Mother’s Day and Grace, Mormon Style

As I reflected upon Mothers Day and my relationship with my mother, I saw a potential opportunity to clarify a common misunderstanding about the LDS perspectives on grace and obedience. Some people have heard that Mormons try to earn their way into heaven and seek to keep God’s commandments to score points for blessings, unlike them, the “real Christians,” who obey God as an expression of love and gratitude for grace already given.

Over the years, my mother has given me a lot of commandments. Some were very basic, like “brush your teeth,” “do your homework,”  and “don’t throw lemons at your brother when he’s standing in front of my china cabinet!” (Sorry, Mom! Had no idea he would duck. I am amazed at how quickly you forgave me after that fiasco.)

Other commandments were more difficult or annoying. “No R-rated movies? But ‘Rollerball Murder’ just has a little violence, and a lot of my LDS friends are going!” (I’m grateful that I obeyed on that count, though. Thanks, mom.) One of the most important commandments or recommendations, though, was very easy: “You really should marry Kendra.” Wisest commandment ever.

Sometimes my obedience was driven by fear of punishment or desire for reward. That was in my early years. But as I grew in maturity and in respect and love for my mother, my loyalty and obedience was no longer driven by considerations of risk or gain, but of love and respect. I listen to her and respect what she says and make sacrifices for her not because I want something for me, but because I love her. She’s my mother. She’s given me life and so many blessings that have made my life wonderful. I can’t repay her, but I can listen, talk, obey, and look forward to being with her in the eternities.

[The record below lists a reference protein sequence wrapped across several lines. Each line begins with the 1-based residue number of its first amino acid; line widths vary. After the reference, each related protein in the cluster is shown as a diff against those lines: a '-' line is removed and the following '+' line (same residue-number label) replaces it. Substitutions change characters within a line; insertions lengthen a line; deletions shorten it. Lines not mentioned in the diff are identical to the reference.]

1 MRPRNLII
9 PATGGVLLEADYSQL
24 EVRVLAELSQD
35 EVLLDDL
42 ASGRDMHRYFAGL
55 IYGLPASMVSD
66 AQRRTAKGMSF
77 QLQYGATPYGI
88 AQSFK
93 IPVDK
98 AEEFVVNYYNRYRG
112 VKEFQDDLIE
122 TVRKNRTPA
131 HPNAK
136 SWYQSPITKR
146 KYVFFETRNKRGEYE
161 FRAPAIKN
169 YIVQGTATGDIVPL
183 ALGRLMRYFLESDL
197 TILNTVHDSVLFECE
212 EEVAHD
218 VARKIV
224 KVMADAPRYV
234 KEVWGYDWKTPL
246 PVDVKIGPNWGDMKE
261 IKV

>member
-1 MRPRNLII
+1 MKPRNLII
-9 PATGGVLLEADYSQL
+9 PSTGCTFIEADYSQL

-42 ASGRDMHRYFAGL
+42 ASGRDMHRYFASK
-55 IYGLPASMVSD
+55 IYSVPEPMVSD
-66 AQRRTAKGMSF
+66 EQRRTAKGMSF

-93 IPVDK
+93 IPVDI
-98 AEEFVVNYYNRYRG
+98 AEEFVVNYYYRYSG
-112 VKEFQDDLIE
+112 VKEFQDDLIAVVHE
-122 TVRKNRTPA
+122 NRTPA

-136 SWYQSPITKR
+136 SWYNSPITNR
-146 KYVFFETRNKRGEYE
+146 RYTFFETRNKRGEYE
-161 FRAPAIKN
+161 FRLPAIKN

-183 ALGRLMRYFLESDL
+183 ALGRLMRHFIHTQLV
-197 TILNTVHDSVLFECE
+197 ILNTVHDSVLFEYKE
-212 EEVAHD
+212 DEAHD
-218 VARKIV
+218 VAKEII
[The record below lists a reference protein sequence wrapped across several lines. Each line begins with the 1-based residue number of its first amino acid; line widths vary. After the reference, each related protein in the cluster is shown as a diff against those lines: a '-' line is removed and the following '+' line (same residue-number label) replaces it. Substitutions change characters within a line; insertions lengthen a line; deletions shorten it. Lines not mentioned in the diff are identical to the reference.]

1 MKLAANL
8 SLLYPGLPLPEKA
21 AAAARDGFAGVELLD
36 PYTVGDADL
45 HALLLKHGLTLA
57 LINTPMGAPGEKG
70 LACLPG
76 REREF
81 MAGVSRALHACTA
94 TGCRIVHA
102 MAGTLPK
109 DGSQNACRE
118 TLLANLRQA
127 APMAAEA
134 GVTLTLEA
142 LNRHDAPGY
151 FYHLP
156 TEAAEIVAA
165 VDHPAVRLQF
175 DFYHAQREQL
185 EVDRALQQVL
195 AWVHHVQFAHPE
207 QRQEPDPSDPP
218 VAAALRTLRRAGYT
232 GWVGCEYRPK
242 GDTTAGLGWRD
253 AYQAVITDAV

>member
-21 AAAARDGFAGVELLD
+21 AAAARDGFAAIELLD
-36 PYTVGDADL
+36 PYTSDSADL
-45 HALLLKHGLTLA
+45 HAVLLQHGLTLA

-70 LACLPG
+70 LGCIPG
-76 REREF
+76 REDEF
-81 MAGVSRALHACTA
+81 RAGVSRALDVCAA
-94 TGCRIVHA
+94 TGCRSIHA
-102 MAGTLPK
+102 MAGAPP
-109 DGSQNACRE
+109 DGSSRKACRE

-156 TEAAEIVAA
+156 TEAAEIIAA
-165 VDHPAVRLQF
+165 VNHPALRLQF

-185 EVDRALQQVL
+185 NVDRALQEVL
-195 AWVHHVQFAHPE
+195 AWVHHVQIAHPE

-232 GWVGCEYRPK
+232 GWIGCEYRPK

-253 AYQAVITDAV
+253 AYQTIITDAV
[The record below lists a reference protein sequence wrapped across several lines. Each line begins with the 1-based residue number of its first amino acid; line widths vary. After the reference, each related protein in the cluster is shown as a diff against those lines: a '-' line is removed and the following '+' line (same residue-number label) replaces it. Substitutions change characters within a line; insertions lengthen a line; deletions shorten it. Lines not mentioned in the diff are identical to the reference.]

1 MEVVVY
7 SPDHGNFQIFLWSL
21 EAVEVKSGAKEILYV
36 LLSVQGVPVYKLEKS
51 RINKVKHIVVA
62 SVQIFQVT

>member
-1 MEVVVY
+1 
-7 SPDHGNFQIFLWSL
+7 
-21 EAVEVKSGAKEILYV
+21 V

God gives us commandments. He teaches us with warnings and rewards. But as we learn to love and follow Him, our repentance and our service becomes natural, motivated by aligning our interests and desires with His will, driven by a desire to be a good son or daughter of God, whom we love and choose to serve. We are grateful for His commandments. Some challenge us, some are easy, but we strive to grow closer to Him by serving, loving, and obeying. Not because we are in some kind of master/slave relationship, but a relationship of a child to a loving parent who has given us everything, whom we can never repay, but whom we can increasingly love and serve.

Mother’s Day can teach us a little about grace.

Author: Jeff Lindsay

6 thoughts on “Mother’s Day and Grace, Mormon Style

  1. Thanks Jeff, great post! I would like to add that how I treat my mother doesn't change whether or not I reap the benefits of birth, or even whether or not she loves me. Furthermore, my desire to honor her has nothing to do with seeking a reward. Nevertheless, the way I treat my mother does have an effect on the sort of person I am, and on my own happiness. I think the Savior's grace works much the same way.

  2. Well, OK. We're all familiar with theologies that analogize God to parent and believer to child. But the LDS theology of exaltation gets a little extra mileage out of the analogy, since, to paraphrase the famous couplet, as the parent now is, the child may be.